Quilt-making has enjoyed great popularity in Australia, as in other countries, since a resurgence of interest in the craft in the 1970s. Specialised quilters' magazines emerged and proliferated in Australia from the late 1980s. While some of the magazines are mainly instructional, others feature editorials and other content, including profiles of quilt-makers, that emphasise the benefits of quilt-making to individuals and to communities. The article explores the ways in which quilters' magazines integrate a rhetoric of addiction in their construction of the identity of "the quilter," a ploy seemingly at odds with the overall positive and promotional tone of the magazines. Drawing on two prominent Australian quilters' magazines (Down Under Quilts and Quilters Companion) over a five-year period, the article demonstrates that the concept of addiction is exploited within the magazines to reinforce the quilter's creative drive, her communal belonging and her vocation.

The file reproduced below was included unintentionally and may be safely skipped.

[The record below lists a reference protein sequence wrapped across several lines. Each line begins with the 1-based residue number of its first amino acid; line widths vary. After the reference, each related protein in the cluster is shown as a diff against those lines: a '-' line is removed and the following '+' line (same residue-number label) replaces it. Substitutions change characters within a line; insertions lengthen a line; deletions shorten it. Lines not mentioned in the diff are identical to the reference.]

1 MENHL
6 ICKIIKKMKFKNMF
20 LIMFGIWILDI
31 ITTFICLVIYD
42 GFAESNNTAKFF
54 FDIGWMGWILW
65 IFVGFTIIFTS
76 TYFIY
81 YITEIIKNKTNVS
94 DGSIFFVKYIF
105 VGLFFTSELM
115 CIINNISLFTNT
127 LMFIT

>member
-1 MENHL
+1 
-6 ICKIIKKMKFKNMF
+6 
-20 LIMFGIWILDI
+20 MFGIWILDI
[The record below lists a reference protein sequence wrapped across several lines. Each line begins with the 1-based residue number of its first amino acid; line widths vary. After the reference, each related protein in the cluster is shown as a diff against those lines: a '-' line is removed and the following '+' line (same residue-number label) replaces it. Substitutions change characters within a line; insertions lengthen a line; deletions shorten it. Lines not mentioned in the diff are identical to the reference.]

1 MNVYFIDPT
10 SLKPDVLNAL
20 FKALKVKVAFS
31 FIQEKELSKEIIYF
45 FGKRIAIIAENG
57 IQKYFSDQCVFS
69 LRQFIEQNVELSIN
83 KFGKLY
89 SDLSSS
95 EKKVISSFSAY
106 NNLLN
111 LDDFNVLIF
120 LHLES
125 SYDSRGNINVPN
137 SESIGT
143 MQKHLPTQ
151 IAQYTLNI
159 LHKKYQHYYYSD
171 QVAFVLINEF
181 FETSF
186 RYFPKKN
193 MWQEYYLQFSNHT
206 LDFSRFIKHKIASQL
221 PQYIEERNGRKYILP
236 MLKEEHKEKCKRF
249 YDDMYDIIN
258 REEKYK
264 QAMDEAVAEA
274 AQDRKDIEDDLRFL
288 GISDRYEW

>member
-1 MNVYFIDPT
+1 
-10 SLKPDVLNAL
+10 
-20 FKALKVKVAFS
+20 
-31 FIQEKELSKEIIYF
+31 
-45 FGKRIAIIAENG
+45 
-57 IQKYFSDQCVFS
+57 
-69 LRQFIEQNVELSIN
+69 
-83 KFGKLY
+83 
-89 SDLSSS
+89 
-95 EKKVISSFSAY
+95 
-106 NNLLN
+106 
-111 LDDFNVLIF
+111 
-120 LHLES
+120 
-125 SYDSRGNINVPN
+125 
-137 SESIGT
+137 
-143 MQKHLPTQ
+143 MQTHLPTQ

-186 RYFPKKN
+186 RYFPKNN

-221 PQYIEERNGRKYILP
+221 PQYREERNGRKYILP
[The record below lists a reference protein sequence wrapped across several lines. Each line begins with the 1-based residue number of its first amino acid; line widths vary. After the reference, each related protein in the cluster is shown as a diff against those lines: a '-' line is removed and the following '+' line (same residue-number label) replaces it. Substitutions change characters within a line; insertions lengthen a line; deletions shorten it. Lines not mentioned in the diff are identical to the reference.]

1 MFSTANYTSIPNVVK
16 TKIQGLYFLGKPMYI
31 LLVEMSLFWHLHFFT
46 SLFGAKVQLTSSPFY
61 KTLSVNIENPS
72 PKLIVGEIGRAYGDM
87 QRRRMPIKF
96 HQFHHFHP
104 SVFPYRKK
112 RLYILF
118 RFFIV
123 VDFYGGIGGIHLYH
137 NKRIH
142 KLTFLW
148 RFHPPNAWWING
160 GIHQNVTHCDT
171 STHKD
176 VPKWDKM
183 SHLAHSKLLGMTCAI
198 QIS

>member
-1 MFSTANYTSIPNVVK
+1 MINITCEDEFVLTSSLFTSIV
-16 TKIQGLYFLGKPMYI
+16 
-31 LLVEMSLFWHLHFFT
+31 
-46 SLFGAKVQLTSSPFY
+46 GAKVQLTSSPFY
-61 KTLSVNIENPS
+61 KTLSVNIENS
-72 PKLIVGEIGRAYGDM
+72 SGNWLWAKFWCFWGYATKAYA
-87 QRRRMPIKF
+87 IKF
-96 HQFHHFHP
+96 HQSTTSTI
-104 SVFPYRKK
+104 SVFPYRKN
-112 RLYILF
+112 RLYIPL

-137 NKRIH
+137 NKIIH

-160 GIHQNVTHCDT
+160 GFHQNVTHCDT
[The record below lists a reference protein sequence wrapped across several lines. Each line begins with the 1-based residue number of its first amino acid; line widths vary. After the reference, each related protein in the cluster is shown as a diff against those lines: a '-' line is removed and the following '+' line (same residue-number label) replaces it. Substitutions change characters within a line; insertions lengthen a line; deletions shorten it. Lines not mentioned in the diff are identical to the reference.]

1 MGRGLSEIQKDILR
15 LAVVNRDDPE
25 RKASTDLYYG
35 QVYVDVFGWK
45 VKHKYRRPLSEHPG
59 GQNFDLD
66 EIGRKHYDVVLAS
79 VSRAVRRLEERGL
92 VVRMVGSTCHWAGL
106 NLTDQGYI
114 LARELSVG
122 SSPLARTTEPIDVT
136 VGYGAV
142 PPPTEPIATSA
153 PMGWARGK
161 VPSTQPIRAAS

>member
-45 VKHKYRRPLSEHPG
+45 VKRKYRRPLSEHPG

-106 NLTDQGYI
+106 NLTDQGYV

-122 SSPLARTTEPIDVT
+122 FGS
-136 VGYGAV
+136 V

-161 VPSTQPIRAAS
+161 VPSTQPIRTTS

|Keywords:||Magazines, Writing, Quilting, Creative Industries|
Student, School of English, Communication and Theatre, University of New England, Armidale, New South Wales, Australia
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